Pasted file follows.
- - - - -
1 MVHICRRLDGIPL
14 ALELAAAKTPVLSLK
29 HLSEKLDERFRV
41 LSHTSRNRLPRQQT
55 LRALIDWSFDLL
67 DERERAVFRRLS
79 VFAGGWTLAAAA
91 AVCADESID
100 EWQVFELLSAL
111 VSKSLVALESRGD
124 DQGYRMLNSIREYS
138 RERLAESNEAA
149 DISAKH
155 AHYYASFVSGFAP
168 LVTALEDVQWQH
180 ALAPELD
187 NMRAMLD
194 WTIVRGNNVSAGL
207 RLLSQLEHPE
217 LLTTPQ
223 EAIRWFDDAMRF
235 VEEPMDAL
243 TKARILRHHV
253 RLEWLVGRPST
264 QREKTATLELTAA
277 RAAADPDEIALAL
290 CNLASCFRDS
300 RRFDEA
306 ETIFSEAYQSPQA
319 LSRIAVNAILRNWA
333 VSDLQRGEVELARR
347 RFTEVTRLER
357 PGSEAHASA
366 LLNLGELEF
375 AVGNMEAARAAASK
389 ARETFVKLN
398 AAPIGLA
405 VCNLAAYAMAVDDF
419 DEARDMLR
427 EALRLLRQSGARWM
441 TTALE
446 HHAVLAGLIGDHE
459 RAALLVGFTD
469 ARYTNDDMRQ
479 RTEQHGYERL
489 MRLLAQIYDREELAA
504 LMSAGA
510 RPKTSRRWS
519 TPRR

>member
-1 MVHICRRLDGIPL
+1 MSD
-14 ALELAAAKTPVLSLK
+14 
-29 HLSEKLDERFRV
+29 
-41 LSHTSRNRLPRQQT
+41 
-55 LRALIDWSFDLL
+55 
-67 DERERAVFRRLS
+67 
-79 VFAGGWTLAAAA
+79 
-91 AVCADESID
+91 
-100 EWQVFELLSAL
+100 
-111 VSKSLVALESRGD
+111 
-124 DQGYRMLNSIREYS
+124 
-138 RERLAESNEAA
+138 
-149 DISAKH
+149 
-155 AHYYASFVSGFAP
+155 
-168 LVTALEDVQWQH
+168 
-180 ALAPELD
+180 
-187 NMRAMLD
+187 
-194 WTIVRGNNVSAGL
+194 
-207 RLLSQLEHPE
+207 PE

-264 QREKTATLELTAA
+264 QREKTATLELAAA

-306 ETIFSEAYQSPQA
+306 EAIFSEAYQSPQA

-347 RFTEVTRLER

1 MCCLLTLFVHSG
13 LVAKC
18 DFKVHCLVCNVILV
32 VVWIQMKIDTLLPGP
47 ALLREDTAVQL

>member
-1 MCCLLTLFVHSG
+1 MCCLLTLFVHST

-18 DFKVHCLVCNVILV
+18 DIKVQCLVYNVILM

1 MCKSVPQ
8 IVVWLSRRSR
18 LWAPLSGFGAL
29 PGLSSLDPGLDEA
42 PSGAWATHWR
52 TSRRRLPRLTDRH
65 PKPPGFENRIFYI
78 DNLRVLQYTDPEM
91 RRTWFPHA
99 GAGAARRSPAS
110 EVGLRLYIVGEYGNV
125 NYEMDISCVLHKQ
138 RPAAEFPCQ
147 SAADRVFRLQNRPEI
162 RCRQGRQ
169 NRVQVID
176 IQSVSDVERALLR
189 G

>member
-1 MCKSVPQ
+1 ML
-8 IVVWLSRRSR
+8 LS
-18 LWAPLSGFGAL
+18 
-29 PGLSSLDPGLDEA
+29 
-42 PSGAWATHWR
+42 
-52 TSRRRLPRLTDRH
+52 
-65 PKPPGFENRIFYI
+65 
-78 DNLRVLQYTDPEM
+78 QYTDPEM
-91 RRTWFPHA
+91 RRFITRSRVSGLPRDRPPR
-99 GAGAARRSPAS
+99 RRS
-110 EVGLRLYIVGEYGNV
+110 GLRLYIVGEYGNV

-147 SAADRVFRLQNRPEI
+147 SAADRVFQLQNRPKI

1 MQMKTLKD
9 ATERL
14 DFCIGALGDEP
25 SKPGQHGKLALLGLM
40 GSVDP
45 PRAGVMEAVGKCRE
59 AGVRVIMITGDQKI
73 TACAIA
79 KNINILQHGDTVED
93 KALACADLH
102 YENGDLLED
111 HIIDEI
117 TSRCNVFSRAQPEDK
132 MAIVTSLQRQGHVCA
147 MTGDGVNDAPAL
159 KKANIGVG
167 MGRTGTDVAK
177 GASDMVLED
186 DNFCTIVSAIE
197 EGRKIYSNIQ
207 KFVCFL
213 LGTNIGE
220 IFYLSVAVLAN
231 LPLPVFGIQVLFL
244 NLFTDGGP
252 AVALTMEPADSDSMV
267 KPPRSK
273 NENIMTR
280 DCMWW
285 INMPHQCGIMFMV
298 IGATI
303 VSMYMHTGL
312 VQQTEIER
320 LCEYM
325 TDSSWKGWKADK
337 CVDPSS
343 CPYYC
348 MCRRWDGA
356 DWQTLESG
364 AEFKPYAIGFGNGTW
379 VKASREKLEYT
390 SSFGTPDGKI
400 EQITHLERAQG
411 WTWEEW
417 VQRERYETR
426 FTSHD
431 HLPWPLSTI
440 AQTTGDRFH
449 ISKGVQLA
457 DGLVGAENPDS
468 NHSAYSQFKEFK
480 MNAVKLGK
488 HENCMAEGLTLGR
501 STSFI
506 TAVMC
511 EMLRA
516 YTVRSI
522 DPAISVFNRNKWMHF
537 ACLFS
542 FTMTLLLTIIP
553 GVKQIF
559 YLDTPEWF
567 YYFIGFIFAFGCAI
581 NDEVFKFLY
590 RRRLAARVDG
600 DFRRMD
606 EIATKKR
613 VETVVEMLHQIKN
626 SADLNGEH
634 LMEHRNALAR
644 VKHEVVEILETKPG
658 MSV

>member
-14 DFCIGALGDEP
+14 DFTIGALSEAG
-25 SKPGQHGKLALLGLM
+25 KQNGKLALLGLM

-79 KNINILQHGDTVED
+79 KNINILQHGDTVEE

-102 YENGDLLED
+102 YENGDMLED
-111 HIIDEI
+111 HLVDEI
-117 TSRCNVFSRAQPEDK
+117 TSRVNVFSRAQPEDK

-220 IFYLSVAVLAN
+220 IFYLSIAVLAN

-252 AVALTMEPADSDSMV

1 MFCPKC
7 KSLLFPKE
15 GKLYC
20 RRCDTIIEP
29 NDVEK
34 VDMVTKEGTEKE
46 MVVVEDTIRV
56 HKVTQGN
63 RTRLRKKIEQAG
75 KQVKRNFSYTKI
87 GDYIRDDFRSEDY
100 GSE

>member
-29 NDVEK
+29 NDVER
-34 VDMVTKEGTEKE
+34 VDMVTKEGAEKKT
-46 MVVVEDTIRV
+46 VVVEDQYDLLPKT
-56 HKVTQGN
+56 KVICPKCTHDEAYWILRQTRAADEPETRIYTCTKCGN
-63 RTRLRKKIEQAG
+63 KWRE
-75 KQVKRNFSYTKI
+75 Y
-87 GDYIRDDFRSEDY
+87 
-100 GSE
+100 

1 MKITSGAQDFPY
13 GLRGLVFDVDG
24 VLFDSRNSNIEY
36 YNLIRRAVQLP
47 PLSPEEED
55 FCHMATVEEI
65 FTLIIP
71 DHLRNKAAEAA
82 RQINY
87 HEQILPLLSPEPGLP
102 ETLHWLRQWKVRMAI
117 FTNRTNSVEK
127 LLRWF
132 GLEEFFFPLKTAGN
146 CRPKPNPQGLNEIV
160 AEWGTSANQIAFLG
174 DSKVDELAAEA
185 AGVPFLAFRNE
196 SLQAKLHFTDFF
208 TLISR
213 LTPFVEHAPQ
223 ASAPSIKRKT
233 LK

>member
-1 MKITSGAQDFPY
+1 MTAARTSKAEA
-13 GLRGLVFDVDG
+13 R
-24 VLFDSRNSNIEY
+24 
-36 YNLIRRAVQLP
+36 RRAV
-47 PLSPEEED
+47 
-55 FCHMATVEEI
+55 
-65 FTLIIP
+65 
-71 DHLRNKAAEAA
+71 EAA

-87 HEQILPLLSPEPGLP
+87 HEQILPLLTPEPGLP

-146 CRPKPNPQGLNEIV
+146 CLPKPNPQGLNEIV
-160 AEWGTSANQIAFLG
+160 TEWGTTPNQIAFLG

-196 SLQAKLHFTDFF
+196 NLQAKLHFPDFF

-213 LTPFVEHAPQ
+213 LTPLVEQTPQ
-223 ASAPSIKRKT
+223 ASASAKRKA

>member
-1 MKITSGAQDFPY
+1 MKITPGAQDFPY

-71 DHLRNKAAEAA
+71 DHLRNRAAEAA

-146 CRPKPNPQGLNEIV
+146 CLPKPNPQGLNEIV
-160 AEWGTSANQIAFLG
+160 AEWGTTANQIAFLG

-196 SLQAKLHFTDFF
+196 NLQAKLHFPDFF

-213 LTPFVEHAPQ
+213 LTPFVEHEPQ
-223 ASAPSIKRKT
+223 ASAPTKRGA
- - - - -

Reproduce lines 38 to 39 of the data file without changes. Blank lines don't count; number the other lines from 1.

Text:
405 VCNLAAYAMAVDDF
419 DEARDMLR